Tag Archives: fox terribles

Sold – and how do you pack a bowerbird?

G’Day Mob,

So this is it, the very last post from Rocky Springs Rambles.

Thanks for being part of the adventure dear Mob.

You have been with me through drought and rains.

You have seen animals born and animals lost.

You may have smiled or laughed or cried – I know I have.

Only one of you ever offered to take two fox terribles off my hands (though I suspect that was only to replace them with something equally sinister).

You now know what a tractor pull is about – and a hangi.

You have been there when I have visited New Zealand and outback Queensland, talked me out of buying 285,000 acres and not talked me out of buying an opal mine.

We’ve been fencing and droving and mustering cattle. We tried to get fat Manfred up a race. We’ve been kicked in the cattle yards, and left Brian stranded up a tree. We turned Rocky Springs into a brewery one month, and a winery a few months later.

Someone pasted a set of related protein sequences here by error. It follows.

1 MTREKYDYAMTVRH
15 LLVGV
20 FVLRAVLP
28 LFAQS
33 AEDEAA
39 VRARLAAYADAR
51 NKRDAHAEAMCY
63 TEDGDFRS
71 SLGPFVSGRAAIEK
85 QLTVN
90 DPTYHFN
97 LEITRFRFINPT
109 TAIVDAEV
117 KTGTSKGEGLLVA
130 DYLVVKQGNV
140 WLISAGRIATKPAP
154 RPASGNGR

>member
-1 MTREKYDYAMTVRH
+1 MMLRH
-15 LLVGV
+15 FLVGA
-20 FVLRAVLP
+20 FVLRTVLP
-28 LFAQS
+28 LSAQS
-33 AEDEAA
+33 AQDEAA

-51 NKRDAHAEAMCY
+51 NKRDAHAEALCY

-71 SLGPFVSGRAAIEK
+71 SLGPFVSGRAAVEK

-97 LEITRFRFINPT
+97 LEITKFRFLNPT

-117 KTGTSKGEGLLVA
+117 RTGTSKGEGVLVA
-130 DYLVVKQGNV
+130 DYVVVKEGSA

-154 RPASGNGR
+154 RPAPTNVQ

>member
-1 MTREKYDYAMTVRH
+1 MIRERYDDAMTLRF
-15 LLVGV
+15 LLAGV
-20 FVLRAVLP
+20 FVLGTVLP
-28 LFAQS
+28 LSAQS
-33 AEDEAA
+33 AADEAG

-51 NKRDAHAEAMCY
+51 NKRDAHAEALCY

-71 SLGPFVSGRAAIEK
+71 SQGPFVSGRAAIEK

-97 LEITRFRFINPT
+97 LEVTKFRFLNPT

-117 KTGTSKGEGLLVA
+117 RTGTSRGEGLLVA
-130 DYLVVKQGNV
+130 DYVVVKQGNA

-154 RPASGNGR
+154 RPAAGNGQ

We’ve ridden horses, fallen off horses and said goodbye.

We’ve had too many dogs.

You’ve met the wonderful folk of Coolatai – and their panther.

On our days off we have been fishing, paddled a canoe, jumped fox terribles at the Warialda Show and been to the local races. We might have enjoyed a beer or two at the Wallaroo. And you can’t forget that the Aussies beat the Kiwis in the dog trials. We will not talk about rugby union.

We’ve had plenty of visitors, including, touched as we still are, Chester the Wonder Whippet.

And now it’s over. We have packed and moved out. On my last day I retrieved 121 stainless steel nuts from the bowerbird’s bower. I thought about shoving him in a box as well, but why should I deprive the new owners of his thieving antics.

Farewell Mob – it’s been my pleasure.

173 end

Fox Terribles

G’Day Mob,

Once upon a time in the Land of the All Black (New Zealand) there was a lady from Kuripapango who owned a team of miniature fox terriers and chihuahuas. Every day a dozen small canines would follow her and her horse into the hills hunting rabbits. She had such control over them that even at dinner time all would have to sit before any could start eating. Brian had great respect for this lady and her dogs and so when the time came for us to get a dog of our own he suggested a miniature fox terrier.

It seemed like a good idea at the time.

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